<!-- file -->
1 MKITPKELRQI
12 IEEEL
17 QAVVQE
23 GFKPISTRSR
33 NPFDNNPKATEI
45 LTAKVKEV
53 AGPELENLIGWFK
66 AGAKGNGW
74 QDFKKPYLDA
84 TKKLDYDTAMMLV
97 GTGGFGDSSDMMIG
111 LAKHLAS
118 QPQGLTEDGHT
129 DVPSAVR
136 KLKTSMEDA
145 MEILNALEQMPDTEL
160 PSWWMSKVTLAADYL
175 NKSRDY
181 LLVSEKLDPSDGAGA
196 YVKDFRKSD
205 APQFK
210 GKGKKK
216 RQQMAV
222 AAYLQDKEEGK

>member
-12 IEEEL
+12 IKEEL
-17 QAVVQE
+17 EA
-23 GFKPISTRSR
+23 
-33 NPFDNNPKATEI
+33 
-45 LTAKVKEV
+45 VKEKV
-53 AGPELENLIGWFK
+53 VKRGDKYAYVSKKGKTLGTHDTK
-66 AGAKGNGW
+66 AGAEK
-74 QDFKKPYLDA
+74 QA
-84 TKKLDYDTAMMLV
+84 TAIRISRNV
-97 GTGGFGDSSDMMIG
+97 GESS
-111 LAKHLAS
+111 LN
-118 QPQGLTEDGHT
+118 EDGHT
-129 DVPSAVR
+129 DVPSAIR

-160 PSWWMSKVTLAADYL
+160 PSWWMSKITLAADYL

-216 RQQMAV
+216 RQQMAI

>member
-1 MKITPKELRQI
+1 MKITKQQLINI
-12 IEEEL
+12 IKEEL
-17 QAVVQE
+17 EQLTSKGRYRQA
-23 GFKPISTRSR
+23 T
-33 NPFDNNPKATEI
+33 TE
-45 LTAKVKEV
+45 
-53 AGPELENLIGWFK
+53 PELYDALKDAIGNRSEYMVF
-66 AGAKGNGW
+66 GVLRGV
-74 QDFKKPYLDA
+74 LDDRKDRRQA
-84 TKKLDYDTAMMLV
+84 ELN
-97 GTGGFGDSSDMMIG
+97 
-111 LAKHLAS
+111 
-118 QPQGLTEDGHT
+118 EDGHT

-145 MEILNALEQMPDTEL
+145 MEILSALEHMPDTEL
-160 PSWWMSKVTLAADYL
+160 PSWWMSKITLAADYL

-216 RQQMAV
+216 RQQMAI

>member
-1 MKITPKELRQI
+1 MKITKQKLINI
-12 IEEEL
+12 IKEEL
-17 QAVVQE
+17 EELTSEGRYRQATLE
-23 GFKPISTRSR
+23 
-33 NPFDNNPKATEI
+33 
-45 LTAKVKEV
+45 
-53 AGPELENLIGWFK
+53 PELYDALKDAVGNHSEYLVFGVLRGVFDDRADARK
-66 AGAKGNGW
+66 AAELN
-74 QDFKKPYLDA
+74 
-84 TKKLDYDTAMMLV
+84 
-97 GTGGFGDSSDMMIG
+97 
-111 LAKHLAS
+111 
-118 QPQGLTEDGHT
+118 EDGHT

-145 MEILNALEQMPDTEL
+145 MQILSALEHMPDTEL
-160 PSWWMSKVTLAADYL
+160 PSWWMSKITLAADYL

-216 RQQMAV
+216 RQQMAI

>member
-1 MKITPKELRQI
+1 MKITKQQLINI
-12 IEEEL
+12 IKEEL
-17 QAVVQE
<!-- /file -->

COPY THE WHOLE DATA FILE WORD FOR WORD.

1 MKITPKELRQI
12 IEEEL
17 QAVVQE
23 GFKPISTRSR
33 NPFDNNPKATEI
45 LTAKVKEV
53 AGPELENLIGWFK
66 AGAKGNGW
74 QDFKKPYLDA
84 TKKLDYDTAMMLV
97 GTGGFGDSSDMMIG
111 LAKHLAS
118 QPQGLTEDGHT
129 DVPSAVR
136 KLKTSMEDA
145 MEILNALEQMPDTEL
160 PSWWMSKVTLAADYL
175 NKSRDY
181 LLVSEKLDPSDGAGA
196 YVKDFRKSD
205 APQFK
210 GKGKKK
216 RQQMAV
222 AAYLQDKEEGK

>member
-12 IEEEL
+12 IKEEL
-17 QAVVQE
+17 EA
-23 GFKPISTRSR
+23 
-33 NPFDNNPKATEI
+33 
-45 LTAKVKEV
+45 VKEKV
-53 AGPELENLIGWFK
+53 VKRGDKYAYVSKKGKTLGTHDTK
-66 AGAKGNGW
+66 AGAEK
-74 QDFKKPYLDA
+74 QA
-84 TKKLDYDTAMMLV
+84 TAIRISRNV
-97 GTGGFGDSSDMMIG
+97 GESS
-111 LAKHLAS
+111 LN
-118 QPQGLTEDGHT
+118 EDGHT
-129 DVPSAVR
+129 DVPSAIR

-160 PSWWMSKVTLAADYL
+160 PSWWMSKITLAADYL

-216 RQQMAV
+216 RQQMAI

>member
-1 MKITPKELRQI
+1 MKITKQQLINI
-12 IEEEL
+12 IKEEL
-17 QAVVQE
+17 EQLTSKGRYRQA
-23 GFKPISTRSR
+23 T
-33 NPFDNNPKATEI
+33 TE
-45 LTAKVKEV
+45 
-53 AGPELENLIGWFK
+53 PELYDALKDAIGNRSEYMVF
-66 AGAKGNGW
+66 GVLRGV
-74 QDFKKPYLDA
+74 LDDRKDRRQA
-84 TKKLDYDTAMMLV
+84 ELN
-97 GTGGFGDSSDMMIG
+97 
-111 LAKHLAS
+111 
-118 QPQGLTEDGHT
+118 EDGHT

-145 MEILNALEQMPDTEL
+145 MEILSALEHMPDTEL
-160 PSWWMSKVTLAADYL
+160 PSWWMSKITLAADYL

-216 RQQMAV
+216 RQQMAI

>member
-1 MKITPKELRQI
+1 MKITKQKLINI
-12 IEEEL
+12 IKEEL
-17 QAVVQE
+17 EELTSEGRYRQATLE
-23 GFKPISTRSR
+23 
-33 NPFDNNPKATEI
+33 
-45 LTAKVKEV
+45 
-53 AGPELENLIGWFK
+53 PELYDALKDAVGNHSEYLVFGVLRGVFDDRADARK
-66 AGAKGNGW
+66 AAELN
-74 QDFKKPYLDA
+74 
-84 TKKLDYDTAMMLV
+84 
-97 GTGGFGDSSDMMIG
+97 
-111 LAKHLAS
+111 
-118 QPQGLTEDGHT
+118 EDGHT

-145 MEILNALEQMPDTEL
+145 MQILSALEHMPDTEL
-160 PSWWMSKVTLAADYL
+160 PSWWMSKITLAADYL

-216 RQQMAV
+216 RQQMAI

>member
-1 MKITPKELRQI
+1 MKITKQQLINI
-12 IEEEL
+12 IKEEL
-17 QAVVQE